Fig. 2
figure 2

Construction of genome-edited strains expressing 5′-UTR–engineered enzymes of the pathway. Cell growth and production of ent-kaurene in batch bioreactor fermentation are presented too. a Schemes of construction of strains MGIG, MGIUG, and MGIUK. b Redesign of the 5′-UTRs of GGPPS, CDPS, KS, trKO, and trCYP714A2. c Cell growth of strains MGIUK and MGI/GGPPS_CDPS_KS in batch fermentation with 20 g/L glycerol as a carbon source. dEnt-kaurene production by strains MGIUK and MGI/GGPPS_CDPS_KS in batch fermentation. The results represent means from three independent experiments

Next, because the 5′-UTR–engineered GGPPS successfully increased the production of ent-kaurene, 5′-UTR–engineered genes CDPS and KS were constructed and further modified to be expressed from the genome of the MGIU strain (named MGIUK). When the production of ent-kaurene in the MGIUK strain was compared with that of MGI/GGPPS_CDPS_KS, which coexpresses GGPPS, CDPS, and KS from a plasmid, the MGIUK strain produced 205 ± 35 mg/L ent-kaurene, whereas MGI/GGPPS_CDPS_KS produced 191 ± 7 mg/L in flasks. This result indicates that the enzymes of the 5′-UTR–engineered ent-kaurene pathway when expressed from the genome were comparably functional as compared to the plasmid-based ent-kaurene pathway system developed in this study. The production of ent-kaurene (205 ± 35 mg/L) in flask fermentation by the genome-engineered MGIUK strain was also higher than the previously reported titers of 194.12 mg/L [6] and 179.6 mg/L [5] in an inducible or constitutive plasmid expression system. Notably, the growth of MGIUK was faster than that of MGI/GGPPS_CDPS_KS (OD600 of 23 ± 4.5 vs. 20 ± 4.1 at 48 h of culture). This result suggests that a plasmid-free system may save cellular energy and building blocks that are used to maintain and replicate the plasmids. To further investigate the growth and ent-kaurene production by the MGIUK strain, batch bioreactor fermentation was carried out with 20 g/L glycerol as a carbon source (Fig. 2c). The MGIUK strain produced 623.6 ± 3.0 mg/L ent-kaurene, which was 11% higher than the 531.5 ± 7.1 mg/L ent-kaurene generated by MGI/GGPPS_CDPS_KS after 21 h of batch bioreactor fermentation (Fig. 2d). As observed in the flask fermentation, ent-kaurene production of the MGIUK strain was higher than the previously reported titer of 578 mg/L obtained via a constitutive plasmid expression system in batch fermentation [5]. The highest concentration of ent-kaurene reported so far is 1.8 g/L, obtained with an inducible plasmid in a fed-batch fermentation system [6]. Even though a direct comparison between our data and the results from Ref. [6] is problematic due to different fermentation modes (batch vs. fed-batch), the productivity of the MGIUK strain was better than that of the previously reported strain: 623.6 ± 3.0 mg/L ent-kaurene after 21 h cultivation (Fig. 2d) vs. ~ 600 mg/L ent-kaurene after 63 h cultivation [6]. The growth of MGIUK reached a maximum OD600 of 31, whereas the growth of strain MGI/GGPPS_CDPS_KS reached a maximum OD600 of 28 at 18 h of culture. This observation confirms that the plasmid-free ent-kaurene-producing MGIUK strain is comparable with the plasmid-based ent-kaurene host, MGI/GGPPS_CDPS_KS.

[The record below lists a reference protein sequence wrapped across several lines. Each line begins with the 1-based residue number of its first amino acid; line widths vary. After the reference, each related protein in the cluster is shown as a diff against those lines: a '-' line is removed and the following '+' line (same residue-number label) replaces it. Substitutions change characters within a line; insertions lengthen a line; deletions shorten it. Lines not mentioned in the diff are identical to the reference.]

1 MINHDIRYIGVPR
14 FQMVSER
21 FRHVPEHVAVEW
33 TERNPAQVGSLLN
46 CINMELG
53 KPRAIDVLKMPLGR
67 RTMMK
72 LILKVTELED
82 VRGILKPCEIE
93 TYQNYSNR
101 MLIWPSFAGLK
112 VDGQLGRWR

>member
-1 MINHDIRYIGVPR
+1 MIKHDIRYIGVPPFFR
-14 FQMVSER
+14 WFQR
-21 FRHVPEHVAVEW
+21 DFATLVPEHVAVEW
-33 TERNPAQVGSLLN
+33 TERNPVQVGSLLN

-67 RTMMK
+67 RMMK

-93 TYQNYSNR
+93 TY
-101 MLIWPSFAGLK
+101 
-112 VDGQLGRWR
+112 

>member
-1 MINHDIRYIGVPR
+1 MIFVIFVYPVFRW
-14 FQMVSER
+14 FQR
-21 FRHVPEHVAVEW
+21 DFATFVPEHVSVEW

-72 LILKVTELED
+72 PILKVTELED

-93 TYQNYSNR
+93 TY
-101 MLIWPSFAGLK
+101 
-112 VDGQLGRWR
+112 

Engineering the ent-kaurenoic acid pathway in E. coli

The pathway extension from ent-kaurene to ent-kaurenoic acid requires the KO enzyme and its electron transfer partner CPR. So far, two KOs (SrKO from S. rebaudiana and AtKO from A. thaliana [16]) have been mainly used for the reconstruction of the steviol and steviol glycoside pathway in microorganisms. To enhance the expression of SrKO and AtKO in the heterologous host (E. coli), the N-terminal amino acid sequences of the two KOs were truncated and fused with the previously studied “MALLLAVF” sequence [17,18,19], thus resulting in trSrKO and trAtKO, respectively. CPR from A. thaliana (named AtCPR2) [6] served as an electron transfer partner for trSrKO and trAtKO in E. coli. During cultivation in flasks, the expression of trSrKO_ AtCPR2 yielded less ent-kaurenoic acid (13.5 ± 1.4 mg/L) as compared to native SrKO_AtCPR2 (22.9 ± 1.7 mg/L) in the MGIUK strain. By contrast, trAtKO_AtCPR2 produced up to 31.8 ± 1.7 mg/L ent-kaurenoic acid, whereas native AtKO_AtCPR2 did not produce ent-kaurenoic acid in the MGIUK strain (Fig. 3a). SDS-PAGE analysis confirmed that native AtKO was not expressed, which might explain why no production of ent-kaurenoic acid was observed when AtKO was used, while trAtKO was highly expressed in E. coli BL21 (DE3) (Fig. 3b). Given that trAtKO produced 40% more ent-kaurenoic acid than did native SrKO (31.8 ± 1.7 vs. 22.9 ± 1.7 mg/L), further engineering of the 5′-UTR of trAtKO was carried out, and this gene was then expressed in the MGIUK strain. As expected, 5′-UTR–engineered trAtKO (named UtrAtKO) significantly increased ent-kaurenoic acid production up to 41.4 ± 5 mg/L compared to 31.8 ± 1.7 mg/L obtained by the expression of trAtKO in the MGIUK strain (Fig. 3a).